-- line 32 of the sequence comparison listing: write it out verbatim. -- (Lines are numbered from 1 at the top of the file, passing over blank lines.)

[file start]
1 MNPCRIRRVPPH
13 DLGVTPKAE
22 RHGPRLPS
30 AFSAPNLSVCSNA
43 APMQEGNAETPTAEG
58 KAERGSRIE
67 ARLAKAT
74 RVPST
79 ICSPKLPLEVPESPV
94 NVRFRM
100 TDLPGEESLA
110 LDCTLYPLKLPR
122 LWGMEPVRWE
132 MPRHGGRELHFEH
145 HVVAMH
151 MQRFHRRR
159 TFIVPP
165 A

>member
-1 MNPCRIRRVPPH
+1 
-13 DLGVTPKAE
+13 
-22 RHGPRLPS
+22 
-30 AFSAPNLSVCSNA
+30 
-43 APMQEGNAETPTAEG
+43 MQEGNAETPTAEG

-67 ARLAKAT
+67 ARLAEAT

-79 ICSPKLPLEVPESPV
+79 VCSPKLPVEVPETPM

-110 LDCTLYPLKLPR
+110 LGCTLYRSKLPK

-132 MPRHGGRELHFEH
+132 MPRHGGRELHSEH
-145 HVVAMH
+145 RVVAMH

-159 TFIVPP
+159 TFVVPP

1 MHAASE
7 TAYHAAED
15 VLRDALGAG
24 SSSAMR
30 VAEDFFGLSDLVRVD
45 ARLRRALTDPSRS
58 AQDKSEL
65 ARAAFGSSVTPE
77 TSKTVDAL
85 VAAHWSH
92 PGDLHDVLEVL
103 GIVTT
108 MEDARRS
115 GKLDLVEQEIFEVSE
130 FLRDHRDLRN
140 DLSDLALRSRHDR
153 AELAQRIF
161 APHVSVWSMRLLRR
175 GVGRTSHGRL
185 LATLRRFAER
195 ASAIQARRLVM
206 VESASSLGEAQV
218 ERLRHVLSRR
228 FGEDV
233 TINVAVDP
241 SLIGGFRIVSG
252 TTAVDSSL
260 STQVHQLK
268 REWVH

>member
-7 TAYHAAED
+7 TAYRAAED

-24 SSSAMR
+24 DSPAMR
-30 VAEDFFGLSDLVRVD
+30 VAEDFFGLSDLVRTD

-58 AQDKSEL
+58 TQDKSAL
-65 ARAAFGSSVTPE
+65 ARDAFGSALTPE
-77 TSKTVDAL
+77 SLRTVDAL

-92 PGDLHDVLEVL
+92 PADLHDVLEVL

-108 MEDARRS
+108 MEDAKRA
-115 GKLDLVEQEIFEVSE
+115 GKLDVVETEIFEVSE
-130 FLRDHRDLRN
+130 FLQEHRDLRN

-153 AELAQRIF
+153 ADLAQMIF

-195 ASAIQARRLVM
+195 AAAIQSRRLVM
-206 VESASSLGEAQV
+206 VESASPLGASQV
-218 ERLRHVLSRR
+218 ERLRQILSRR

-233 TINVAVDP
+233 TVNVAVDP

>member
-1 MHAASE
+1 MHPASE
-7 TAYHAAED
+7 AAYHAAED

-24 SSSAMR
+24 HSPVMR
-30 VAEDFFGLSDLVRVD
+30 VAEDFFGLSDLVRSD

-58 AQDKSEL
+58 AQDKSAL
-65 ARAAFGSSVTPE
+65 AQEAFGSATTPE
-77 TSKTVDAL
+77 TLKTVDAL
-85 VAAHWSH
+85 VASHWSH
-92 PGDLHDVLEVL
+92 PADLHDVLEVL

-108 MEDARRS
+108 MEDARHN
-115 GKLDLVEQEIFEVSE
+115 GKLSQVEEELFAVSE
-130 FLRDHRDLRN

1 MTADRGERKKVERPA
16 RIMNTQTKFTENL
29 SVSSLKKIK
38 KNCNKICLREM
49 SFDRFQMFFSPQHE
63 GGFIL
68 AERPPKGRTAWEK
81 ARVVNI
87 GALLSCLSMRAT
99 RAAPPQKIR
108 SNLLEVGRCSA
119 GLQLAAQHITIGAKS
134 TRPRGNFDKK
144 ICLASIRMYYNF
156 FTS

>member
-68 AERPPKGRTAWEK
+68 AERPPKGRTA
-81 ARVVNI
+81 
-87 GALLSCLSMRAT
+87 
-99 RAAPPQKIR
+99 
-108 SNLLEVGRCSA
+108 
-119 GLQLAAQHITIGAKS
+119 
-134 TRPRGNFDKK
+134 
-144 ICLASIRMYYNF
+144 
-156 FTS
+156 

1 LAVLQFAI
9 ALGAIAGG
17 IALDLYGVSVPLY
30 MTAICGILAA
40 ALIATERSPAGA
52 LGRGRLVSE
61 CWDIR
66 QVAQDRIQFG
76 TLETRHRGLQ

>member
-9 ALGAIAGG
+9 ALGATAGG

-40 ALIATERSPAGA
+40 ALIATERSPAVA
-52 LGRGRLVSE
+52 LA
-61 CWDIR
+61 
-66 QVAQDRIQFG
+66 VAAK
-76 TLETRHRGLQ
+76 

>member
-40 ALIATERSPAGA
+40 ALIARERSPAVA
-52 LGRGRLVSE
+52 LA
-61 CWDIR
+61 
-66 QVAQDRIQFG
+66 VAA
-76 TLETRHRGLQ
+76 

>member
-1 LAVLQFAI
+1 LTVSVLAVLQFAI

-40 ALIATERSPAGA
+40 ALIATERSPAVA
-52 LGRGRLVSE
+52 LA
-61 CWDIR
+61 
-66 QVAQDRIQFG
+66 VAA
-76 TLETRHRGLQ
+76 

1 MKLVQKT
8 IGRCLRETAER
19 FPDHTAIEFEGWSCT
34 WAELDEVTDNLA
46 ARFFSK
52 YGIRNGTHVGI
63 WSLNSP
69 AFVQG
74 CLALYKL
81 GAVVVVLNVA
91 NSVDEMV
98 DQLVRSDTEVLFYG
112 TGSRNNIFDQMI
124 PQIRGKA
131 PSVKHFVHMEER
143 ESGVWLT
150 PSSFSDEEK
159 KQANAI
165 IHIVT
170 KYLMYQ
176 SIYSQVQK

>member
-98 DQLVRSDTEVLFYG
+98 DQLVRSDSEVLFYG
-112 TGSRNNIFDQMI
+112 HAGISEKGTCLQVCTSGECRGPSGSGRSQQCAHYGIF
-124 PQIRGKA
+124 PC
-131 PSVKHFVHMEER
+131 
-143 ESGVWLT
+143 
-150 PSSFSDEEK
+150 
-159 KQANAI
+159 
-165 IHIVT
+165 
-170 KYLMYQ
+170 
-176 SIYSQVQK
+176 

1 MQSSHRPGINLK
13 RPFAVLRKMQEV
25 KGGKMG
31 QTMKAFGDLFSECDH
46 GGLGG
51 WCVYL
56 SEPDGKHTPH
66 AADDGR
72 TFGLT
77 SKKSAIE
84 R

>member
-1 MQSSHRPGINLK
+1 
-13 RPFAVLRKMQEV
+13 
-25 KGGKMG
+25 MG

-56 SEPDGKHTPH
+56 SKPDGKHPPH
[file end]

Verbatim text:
-79 ICSPKLPLEVPESPV